Tutorial :What is a typical OSGi life-cycle?



Question:

I would like to gain some insight into the life cycle that is used in industry when developing and deploying OSGi based systems.
My main focus is on the deployment phases, after the development phase has created versioned and packaged a bundle. Specifically testing procedures that may be carried out, and method of integration.
A very high level account with some low level details would be very helpful.
Thank you.


Solution:1

OSGi bundles can be assembled together in a running OSGi engine (whether Equinox, Felix, dmServer etc.). As with other code, there may be dependencies on platform-specific behaviour (such as code only working on Windows that uses c:\ style file references), code that works together with JNI and is only valid for x86 platforms and so on. OSGi doesn't help or hinder software testing in these cases.

Where it can add complexity is in the sheer combinatorial explosion of running bundles. Unlike a Java application, which can quite happily run on a single monolithic CLASSPATH, you tend not to find errors until later on (like the ClassNotFoundException when trying to load a JDBC driver, for example). OSGi helps somewhat in this regard in ensuring that you must at least have requisite package exports for bundles; but even then, some packages can be optional and therefore end up with the same problem.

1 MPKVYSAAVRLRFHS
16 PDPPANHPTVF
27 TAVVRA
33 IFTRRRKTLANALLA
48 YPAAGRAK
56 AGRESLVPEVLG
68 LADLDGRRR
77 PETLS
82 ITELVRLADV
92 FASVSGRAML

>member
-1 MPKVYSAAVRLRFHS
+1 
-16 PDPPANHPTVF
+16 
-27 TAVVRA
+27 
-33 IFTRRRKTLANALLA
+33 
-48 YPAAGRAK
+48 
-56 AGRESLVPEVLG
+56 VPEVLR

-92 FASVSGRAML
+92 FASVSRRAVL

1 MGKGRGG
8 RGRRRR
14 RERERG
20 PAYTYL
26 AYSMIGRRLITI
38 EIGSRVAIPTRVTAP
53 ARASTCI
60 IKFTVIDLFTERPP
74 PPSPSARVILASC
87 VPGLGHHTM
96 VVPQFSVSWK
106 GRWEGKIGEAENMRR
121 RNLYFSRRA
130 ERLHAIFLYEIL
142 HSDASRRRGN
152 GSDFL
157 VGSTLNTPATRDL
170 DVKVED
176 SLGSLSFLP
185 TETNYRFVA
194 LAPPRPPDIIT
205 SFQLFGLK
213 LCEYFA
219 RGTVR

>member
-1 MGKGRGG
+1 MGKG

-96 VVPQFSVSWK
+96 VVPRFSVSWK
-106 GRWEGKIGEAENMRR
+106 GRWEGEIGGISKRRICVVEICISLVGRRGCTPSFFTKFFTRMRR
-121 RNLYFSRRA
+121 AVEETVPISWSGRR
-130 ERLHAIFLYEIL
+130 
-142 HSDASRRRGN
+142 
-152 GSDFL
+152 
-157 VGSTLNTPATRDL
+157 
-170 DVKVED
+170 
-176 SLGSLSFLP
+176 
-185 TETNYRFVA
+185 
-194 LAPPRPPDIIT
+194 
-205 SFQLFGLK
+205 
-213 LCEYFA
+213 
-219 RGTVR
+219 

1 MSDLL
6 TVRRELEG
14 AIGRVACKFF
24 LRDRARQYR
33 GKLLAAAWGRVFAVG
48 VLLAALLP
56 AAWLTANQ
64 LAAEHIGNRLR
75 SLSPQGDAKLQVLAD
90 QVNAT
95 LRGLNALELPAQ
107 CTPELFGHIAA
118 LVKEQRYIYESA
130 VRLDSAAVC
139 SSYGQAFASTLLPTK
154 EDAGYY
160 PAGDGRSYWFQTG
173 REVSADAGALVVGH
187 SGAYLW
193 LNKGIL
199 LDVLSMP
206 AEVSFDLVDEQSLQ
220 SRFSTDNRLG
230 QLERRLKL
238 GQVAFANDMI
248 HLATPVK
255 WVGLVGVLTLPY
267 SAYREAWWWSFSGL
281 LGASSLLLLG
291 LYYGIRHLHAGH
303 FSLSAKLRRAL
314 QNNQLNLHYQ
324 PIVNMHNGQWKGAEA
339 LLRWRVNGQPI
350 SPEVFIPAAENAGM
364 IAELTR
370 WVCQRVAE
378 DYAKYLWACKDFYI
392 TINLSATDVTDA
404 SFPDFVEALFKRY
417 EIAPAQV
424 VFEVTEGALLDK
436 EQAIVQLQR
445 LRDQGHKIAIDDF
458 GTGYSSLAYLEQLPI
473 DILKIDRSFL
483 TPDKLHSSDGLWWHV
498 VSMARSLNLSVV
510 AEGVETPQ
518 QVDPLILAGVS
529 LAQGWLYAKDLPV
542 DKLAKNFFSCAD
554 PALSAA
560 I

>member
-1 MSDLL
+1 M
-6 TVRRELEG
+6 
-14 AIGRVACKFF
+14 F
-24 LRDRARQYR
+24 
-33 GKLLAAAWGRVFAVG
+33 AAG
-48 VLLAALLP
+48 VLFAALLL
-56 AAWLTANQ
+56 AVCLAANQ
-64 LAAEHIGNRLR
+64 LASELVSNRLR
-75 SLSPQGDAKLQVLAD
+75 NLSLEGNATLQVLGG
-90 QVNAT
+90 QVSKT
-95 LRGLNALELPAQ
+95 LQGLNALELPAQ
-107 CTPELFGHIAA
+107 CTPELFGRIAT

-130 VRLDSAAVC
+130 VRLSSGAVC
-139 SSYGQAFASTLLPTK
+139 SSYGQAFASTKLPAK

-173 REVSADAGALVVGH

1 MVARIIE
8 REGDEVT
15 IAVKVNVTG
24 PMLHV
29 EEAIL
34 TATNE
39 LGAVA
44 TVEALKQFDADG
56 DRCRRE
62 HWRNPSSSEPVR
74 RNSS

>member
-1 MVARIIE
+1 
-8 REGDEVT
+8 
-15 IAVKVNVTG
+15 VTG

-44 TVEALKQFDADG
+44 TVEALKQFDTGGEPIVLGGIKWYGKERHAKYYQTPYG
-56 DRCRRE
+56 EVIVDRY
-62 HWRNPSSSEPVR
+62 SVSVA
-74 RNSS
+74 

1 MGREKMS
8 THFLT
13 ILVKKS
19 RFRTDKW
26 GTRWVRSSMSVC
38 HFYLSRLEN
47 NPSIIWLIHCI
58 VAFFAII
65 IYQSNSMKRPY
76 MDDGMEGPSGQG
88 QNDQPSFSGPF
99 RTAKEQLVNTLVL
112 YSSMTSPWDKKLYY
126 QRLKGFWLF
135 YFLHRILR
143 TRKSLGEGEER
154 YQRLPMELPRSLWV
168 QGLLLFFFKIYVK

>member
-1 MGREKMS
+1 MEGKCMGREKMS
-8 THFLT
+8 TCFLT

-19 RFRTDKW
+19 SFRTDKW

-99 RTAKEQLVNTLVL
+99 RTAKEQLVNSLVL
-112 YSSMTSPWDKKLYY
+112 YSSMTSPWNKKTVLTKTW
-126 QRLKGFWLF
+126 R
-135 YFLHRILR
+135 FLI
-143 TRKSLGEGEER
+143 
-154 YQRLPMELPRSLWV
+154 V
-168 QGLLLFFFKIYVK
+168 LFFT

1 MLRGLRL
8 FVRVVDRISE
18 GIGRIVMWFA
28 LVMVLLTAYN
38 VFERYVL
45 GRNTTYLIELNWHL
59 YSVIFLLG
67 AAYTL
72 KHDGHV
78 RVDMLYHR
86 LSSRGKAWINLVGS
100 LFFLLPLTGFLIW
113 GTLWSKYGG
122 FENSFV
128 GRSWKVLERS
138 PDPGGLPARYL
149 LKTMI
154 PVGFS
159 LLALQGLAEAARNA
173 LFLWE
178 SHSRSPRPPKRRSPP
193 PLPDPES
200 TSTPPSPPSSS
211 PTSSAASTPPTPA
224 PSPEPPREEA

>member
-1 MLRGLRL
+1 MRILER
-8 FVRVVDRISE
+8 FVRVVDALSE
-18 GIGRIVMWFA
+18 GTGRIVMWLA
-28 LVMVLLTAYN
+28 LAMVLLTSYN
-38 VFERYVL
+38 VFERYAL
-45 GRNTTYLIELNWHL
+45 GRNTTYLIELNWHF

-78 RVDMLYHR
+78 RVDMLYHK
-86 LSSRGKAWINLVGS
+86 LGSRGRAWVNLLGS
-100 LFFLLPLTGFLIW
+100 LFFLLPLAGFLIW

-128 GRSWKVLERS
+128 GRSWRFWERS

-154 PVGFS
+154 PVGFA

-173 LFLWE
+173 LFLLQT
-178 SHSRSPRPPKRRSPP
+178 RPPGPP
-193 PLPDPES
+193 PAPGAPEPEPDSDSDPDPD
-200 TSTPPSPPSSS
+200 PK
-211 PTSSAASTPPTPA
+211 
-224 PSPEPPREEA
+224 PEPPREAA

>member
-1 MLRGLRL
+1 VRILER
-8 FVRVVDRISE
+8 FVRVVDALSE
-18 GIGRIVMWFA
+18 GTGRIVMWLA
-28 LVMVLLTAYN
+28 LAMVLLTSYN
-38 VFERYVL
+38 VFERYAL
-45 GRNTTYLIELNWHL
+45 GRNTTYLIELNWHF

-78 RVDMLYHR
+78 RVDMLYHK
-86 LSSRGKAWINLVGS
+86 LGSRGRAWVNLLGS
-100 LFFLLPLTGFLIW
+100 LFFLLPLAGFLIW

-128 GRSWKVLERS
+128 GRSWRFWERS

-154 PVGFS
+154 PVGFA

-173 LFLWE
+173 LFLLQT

As an OSGi bundler, you really need to test:

  • Do these bundles actually all start, i.e. after installing into your favourite OSGi engine, does start n work properly? If you've got all of your dependencies, then it should go from INSTALLED to RESOLVED to ACTIVE; if it stays around in INSTALLED then it means it's missing some dependencies
  • Does your application need certain bundles (like Declarative Services or Remote Services) started up when the OSGi VM starts?
  • Are there start-order issues between bundles? They should all Just Work but you may want to test what happens if Bundle A starts before Bundle B

Those are the kind of additional things you'd have to look at testing when certifying a set of bundles to work with each other. Ideally, you'd have in-OSGi VM tests you could run - that's how Eclipse's JUnit plugin tests are run.


Solution:2

You could study Eclipse, as it is one of the largest OSGi based systems I am aware of. And they have many documents that talk about versioning and how they use testing in the eclipse platform.


Solution:3

I recommend reading the Getting Started Guide for dmServer or look at other information from the SpringSource.org dmServer site.

The Getting Started Guide writes about a small web application called GreenPages, which is built up in stages from a skeleton project structure. The final implementation is a modular, multi-bundle application. Along the way, unit and integration testing is demonstrated in Eclipse, as well as standalone (Maven) build.

Although Eclipse is large, and a useful example to look at, I would not expect it to be typical of OSGi modular systems, nor am I aware of an explanation of the development process life-cycle employed.


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